In section five, when you snap the fan backwards, that’s Yan Shou Gong Quan! Then left-right-left punches! Then you turn around and do what I thought was a kick. It’s chong! A sidekick.

In the move that follows, at school, we do a cat stance and snap the fan down. Long Feng does a little jump to cat stance. But what Master Tsao teaches is…Fan Hua Wu Xiou!!! Overturning Flowers! It’s Chen. And Master Tsao learned this form from Li Deyin, who created it. So I’ll need to get that video as well.

Meanwhile, I just finished reading The Joy Luck Club, by Amy Tan. What a great book! How have I never read it before now? I’m reading it because I am writing up the story of how my Chinese friend Lily came to the US by way of Vietnam.

I have many times been invited to join my Chinese Tai Chi friends for potluck dinners, so I loved the scene where Waverly takes her American boyfriend home for dinner. With the best intentions he commits one faux pas after another. He takes too much on his plate to begin with:

“…he had helped himself to big portions of the shrimp and snow peas, not realizing he should have taken only a polite spoonful, until everybody had a morsel.”


“He thought he was being polite by refusing seconds, when he should have followed my father’s example, who made a big show of taking small portions of seconds, thirds, and even fourths, always saying he could not resist another bite of something or other, and then groaning that he was so full he thought he would burst.”

I was relieved to know that I had always cautiously taken small portions at first–and it was no artifice on my part that I then accepted seconds, thirds and fourths because I couldn’t resist! Until I begged off because I was so full!

Rich also falls for Waverly’s mother’s criticism of her own cooking–believing her and offering condolences! Only a man could make that error, and not only among Chinese people. But anyway, that’s how you behave at dinner.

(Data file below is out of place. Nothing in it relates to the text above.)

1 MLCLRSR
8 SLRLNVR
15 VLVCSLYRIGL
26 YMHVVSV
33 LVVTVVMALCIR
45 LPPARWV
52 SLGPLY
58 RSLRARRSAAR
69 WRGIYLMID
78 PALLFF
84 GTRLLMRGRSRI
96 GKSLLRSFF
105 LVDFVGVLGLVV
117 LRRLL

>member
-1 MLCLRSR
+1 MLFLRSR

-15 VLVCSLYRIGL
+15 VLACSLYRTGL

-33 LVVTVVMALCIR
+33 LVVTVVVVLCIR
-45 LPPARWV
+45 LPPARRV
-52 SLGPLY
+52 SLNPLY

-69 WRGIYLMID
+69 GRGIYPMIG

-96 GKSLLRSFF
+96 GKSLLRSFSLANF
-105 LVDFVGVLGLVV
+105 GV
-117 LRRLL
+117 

42 Form

Also called the combined form and the competition form, 42 was created in 1989 by Grand Master Li De Yin. It incorporates elements of all four styles of Tai Chi: Yang, Chen, Sun and Wu. Wikipedia offers this interesting discussion by Dr. Paul Lam.

video of 42 form

I’ve been using an excellent video demonstration by Miss Ng Ah Mui.

For comparison, here’s an excellent performance by Gao Jiamin on YouTube.

Here’s a list of the 42 movements in English and Chinese, derived from Lau Sui and a list that Long Feng gave me.

The form takes 6-7 minutes. The movements are:

  1. Preparing Form – Qishi
  2. Right Grasp the Bird’s Tail [Wu style] – You Lan Que Wei
  3. Single Whip – Zuo Dan Bian
  4. Lift Hands – Ti Shou
  5. White Crane Spreads Wings – Bai He Liang Chi
  6. Brush Knee Push – Luo Xi Ao Bu [right and left]
  7. Fist Across the Body – Pie Shen Chui
  8. Roll Back and Press – Lu Ji Shi
  9. Step Forward, Block, Parry, Punch – Jin Bu Ban Lan Chui
  10. Withdraw and Push [Sun Style] – Ru Feng Si Bi
  11. Open and Close Hands – Kai He Shou
  12. Single Whip [Wu style] – You Dan Bian
  13. Fist Under Elbow [Sun style] – Zhou Di Chui
  14. Turn to Push Palm [Sun style] – Zhuan Shen Tui Zhang
  15. Fair Lady Works the Shuttle [Wu? style] – Yu Nu Chuan Shuo
  16. Right and Left Heel Kick – You/Zuo Deng Jiao
  17. Hidden Hand Punch [Chen style] – Yan Shou Gong Chui
  18. Part the Wild Horse’s Mane [Chen style] – Ye Ma Fen Zong
  19. Cloud Hands – Yun Shou
  20. Hit the Tiger on One Leg [Wu style] – Du Li Da Hu
  21. Right Snap Kick – You Fen Jiao
  22. Box the Tiger’s Ears – Shuang Feng Quan Er
  23. Left Snap Kick – Zuo Fen Jiao
  24. Turn Body Slap Foot – Zhuan Shen Pai Jiao
  25. Step Up and Punch Down – Jin Bu Zai Chui
  26. Slant Flying [Wu style] – Xie Fei Shi
  27. Snake Creeps Down – Dan Bian Xia Shi
  28. Golden Rooster Stands on One Leg- Jin Ji Du Li
  29. Step Back Piercing Palm – Tui Bu Chuan Zhang
  30. Press Palm in Empty Stance – Xu Bu Ya Zhang
  31. Lift Palm on One Leg – Du Li Tuo Zhang
  32. Strike With Shoulder – Ma Bu Kao
  33. Turn Body Big Pullback – Zhuan Shen Da Lu
  34. Grab to Punch – Xie Bu Qin Da
  35. Squat to Palms Through – Chuan Zhang Xia Shi
  36. Step Up Seven Stars – Shang Bu Qi Xing
  37. Step Back to Ride the Tiger [Wu style] – Tui Bu Kua Hu
  38. Turn and Sweep the Lotus – Zhuan Shen Bai Lian
  39. Bend Bow Shoot Tiger – Wan Gong She Hu
  40. Left Grasp the Bird’s Tail – Zuo Lan Que Wei
  41. Cross Hands – Shi Zi Shou
  42. Close Form – Shou Shi

The form is predominantly Yang style; I’ve indicated where the other styles occur (as best I know).